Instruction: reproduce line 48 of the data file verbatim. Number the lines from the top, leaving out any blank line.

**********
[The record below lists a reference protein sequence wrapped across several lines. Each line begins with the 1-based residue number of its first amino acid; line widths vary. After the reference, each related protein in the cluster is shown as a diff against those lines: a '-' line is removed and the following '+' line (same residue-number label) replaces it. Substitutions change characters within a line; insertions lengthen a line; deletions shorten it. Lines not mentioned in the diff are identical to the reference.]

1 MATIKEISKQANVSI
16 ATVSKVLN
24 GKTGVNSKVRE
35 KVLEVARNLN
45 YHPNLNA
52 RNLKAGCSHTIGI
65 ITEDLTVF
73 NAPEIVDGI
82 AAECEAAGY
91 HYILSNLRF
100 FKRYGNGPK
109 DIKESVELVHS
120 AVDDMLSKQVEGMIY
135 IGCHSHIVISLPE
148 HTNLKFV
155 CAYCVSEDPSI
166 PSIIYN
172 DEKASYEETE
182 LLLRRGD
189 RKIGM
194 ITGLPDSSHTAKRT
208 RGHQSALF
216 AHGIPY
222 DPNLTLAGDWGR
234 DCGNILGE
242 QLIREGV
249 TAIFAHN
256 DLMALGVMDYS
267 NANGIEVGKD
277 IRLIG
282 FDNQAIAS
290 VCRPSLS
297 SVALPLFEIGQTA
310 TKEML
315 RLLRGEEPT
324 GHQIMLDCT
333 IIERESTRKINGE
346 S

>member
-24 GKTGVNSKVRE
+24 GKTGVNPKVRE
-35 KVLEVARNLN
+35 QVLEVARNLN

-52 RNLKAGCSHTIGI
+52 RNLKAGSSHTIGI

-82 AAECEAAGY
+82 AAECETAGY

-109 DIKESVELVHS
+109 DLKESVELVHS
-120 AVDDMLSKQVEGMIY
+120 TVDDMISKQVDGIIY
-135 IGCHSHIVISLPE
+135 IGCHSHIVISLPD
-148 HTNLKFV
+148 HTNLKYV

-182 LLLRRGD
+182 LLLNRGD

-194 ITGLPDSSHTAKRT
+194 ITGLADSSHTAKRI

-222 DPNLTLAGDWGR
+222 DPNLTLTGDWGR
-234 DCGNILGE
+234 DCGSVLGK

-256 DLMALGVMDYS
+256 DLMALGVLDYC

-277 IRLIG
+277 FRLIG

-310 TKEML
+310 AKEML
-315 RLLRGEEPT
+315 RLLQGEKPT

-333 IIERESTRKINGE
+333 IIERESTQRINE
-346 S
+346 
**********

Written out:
+82 AAECETAGY